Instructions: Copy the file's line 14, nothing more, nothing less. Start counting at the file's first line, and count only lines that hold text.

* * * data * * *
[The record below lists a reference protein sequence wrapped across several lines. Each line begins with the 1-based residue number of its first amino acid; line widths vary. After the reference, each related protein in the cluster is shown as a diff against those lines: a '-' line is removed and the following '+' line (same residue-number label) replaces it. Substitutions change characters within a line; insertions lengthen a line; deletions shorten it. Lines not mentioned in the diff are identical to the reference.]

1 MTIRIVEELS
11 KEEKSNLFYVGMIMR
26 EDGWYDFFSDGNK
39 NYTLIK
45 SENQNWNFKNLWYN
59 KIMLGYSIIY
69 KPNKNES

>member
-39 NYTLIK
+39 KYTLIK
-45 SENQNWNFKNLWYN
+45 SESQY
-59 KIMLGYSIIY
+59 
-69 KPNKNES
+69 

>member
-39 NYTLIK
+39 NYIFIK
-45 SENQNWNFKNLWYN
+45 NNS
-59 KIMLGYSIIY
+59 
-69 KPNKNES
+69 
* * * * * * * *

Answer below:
-59 KIMLGYSIIY